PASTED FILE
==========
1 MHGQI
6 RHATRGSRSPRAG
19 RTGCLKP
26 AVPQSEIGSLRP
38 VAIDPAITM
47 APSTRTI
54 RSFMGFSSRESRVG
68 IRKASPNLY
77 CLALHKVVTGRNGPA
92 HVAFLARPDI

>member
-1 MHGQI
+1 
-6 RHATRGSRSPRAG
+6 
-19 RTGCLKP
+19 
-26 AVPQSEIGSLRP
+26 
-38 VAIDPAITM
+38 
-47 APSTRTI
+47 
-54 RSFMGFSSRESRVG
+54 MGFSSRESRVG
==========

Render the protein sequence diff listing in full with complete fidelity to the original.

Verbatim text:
1 MHGQI
6 RHATRGSRSPRAG
19 RTGCLKP
26 AVPQSEIGSLRP
38 VAIDPAITM
47 APSTRTI
54 RSFMGFSSRESRVG
68 IRKASPNLY
77 CLALHKVVTGRNGPA
92 HVAFLARPDI

>member
-1 MHGQI
+1 
-6 RHATRGSRSPRAG
+6 
-19 RTGCLKP
+19 
-26 AVPQSEIGSLRP
+26 
-38 VAIDPAITM
+38 
-47 APSTRTI
+47 
-54 RSFMGFSSRESRVG
+54 MGFSSRESRVG